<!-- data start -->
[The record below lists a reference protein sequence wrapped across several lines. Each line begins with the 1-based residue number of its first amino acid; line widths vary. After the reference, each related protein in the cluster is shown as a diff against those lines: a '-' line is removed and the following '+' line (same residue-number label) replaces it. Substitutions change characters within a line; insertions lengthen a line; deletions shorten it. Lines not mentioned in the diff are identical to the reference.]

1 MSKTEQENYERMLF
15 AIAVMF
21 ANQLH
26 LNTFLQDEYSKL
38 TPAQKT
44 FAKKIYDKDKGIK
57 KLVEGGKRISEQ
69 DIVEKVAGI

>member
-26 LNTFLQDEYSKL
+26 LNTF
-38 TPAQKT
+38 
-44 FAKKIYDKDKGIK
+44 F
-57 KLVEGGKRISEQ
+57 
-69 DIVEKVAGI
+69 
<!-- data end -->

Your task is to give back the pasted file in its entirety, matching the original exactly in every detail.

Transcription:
[The record below lists a reference protein sequence wrapped across several lines. Each line begins with the 1-based residue number of its first amino acid; line widths vary. After the reference, each related protein in the cluster is shown as a diff against those lines: a '-' line is removed and the following '+' line (same residue-number label) replaces it. Substitutions change characters within a line; insertions lengthen a line; deletions shorten it. Lines not mentioned in the diff are identical to the reference.]

1 MSKTEQENYERMLF
15 AIAVMF
21 ANQLH
26 LNTFLQDEYSKL
38 TPAQKT
44 FAKKIYDKDKGIK
57 KLVEGGKRISEQ
69 DIVEKVAGI

>member
-26 LNTFLQDEYSKL
+26 LNTF
-38 TPAQKT
+38 
-44 FAKKIYDKDKGIK
+44 F
-57 KLVEGGKRISEQ
+57 
-69 DIVEKVAGI
+69 